Fun, Easy Ways to Explore Science in Your Home

There are some seasons of learning when textbooks or curriculum help us stay on track with science, but there other times when using what we have at our fingertips for learning science is our preferred method.  It's not that we don't enjoy the curriculum that we use.  The fact is that we simply need to mix it up a bit.  Mixing up the way my daughters digest information often allows them to tap into their own scientific instincts. 

Tabletop Scientist books from Dover

Three Easy Ways to Incorporate Science without Curriculum

Use a variety of experiment books

We keep books on our bookshelf that have different types of experiments.  This makes it easy to do simple experiments especially if we have the materials on hand. Dover Publications has several titles that focus on experiments like The Tabletop Scientist series. There are three titles included: The Science of Light, The Science of Water, and The Science of Air. Recently, my daughters and I completed an experiment from both the Science of Air and the Science of Water. It was the perfect day to take science outside and these books made it possible. We created a hydrometer which then led my youngest daughter experiment with density by mixing all of the liquids we were using together.  This might not have happened if we weren't freely experimenting with science.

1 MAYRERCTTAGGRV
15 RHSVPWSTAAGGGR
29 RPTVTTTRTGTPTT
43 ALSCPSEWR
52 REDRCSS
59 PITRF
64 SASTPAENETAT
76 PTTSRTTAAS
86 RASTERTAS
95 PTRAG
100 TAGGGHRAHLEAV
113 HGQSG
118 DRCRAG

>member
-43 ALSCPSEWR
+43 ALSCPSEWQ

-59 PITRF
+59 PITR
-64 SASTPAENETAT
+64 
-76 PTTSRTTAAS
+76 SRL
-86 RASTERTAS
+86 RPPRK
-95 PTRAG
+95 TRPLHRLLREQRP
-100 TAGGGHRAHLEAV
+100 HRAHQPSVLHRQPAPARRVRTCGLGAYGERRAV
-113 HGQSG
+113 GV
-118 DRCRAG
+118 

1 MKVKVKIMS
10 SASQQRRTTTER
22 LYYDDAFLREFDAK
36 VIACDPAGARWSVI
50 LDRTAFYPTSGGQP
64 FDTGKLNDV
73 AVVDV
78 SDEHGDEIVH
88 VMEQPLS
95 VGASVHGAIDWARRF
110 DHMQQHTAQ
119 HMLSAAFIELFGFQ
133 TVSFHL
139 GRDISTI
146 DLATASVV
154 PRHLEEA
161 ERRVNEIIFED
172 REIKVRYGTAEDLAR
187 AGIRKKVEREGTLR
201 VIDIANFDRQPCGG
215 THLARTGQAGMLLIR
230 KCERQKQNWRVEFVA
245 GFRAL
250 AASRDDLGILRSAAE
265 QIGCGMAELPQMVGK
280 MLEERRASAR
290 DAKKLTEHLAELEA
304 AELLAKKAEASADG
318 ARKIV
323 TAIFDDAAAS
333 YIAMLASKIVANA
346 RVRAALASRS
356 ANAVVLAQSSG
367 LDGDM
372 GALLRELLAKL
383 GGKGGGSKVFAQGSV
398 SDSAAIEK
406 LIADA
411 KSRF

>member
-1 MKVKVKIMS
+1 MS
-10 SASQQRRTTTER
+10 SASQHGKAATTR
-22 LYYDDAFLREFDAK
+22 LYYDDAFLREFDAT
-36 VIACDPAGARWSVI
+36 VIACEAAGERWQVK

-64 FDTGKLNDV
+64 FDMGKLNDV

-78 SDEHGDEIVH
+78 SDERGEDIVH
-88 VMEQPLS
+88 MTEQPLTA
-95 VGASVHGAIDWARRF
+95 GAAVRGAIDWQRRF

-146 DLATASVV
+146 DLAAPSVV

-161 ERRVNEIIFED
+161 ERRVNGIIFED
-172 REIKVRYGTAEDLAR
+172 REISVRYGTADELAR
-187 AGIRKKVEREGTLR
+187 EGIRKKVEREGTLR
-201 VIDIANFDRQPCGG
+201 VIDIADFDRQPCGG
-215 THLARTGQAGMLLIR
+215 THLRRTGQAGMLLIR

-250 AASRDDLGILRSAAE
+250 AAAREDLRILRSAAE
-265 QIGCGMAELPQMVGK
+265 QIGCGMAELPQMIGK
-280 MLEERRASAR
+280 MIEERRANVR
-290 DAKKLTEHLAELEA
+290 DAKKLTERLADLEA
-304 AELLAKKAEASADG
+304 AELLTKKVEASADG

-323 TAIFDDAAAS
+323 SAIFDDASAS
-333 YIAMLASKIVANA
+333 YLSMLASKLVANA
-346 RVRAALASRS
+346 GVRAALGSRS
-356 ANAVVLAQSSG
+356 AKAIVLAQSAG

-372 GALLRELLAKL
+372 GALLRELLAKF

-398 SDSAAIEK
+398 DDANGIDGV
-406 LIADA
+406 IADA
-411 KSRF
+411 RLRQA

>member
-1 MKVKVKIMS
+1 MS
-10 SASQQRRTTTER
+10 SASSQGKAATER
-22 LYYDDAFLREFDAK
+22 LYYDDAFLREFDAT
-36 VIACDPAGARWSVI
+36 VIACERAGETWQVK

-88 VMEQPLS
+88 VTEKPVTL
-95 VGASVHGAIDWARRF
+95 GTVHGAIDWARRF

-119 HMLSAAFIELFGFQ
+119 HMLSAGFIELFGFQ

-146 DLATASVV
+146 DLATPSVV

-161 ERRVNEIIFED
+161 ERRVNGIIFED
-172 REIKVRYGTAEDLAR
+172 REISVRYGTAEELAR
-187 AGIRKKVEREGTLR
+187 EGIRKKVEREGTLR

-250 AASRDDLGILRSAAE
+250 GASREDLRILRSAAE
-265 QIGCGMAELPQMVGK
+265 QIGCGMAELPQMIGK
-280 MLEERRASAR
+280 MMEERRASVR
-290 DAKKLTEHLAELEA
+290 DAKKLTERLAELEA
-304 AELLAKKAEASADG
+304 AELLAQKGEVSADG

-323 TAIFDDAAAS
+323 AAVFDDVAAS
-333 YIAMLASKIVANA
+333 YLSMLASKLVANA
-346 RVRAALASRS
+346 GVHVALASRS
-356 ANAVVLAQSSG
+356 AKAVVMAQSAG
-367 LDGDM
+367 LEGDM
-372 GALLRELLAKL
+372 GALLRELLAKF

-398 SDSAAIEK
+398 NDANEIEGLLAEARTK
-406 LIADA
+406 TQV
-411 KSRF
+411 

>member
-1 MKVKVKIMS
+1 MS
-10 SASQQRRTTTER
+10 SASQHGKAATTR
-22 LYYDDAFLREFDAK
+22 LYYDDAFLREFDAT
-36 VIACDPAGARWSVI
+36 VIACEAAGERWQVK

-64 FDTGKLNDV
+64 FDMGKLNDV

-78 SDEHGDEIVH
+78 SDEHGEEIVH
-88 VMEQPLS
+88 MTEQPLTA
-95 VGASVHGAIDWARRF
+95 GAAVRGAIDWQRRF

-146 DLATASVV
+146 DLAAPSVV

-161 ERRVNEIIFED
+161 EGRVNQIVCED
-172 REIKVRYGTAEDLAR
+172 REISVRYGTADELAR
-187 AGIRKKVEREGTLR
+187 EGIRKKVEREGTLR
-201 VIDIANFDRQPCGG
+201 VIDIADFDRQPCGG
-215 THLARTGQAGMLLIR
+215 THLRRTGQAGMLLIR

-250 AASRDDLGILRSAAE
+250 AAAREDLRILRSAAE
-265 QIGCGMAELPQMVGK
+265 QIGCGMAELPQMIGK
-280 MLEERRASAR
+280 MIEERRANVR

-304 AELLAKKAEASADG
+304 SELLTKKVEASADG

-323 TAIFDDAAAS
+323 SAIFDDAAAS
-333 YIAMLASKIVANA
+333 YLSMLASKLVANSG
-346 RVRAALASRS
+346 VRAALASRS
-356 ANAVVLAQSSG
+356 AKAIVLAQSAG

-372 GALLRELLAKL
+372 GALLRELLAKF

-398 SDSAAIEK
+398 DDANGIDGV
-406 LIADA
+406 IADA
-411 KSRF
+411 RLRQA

Subscribe to a science subscription box

I hadn't considered subscription boxes until we reviewed MyEduCrate.  I liked that my daughters were excited about the activities that came in the subscription box.  The box we received had owl pellets.  Dissecting the pellets was a nice change to our homeschool.  I didn't have to search for materials to make this project happen because everything was in the box except one additional pair of gloves.  If you don't have science supplies on hand, subscribing to a science based subscription box will at least guarantee that your child will get some fun science in at least once a month.

Download a monthly science calendar

The Homeschool Scientist puts out a calendar each month focused on all things science.  On the calendar, you'll find links to important days in the science community like birthdays and anniversaries such as Richter Scale Day.  Not only are important dates highlighted, but the calendar also includes links to unit studies and science experiments.  If you are not science-minded, the Homeschool Scientist monthly science calendar just might be the thing to help you incorporate science regularly without the rigidness of curriculum. 

Science doesn't have to be limited to the textbook.  Exploring and engaging simply for the sake of wonder is great way to help learners develop their own reasoning skills.

How do you teach your children science?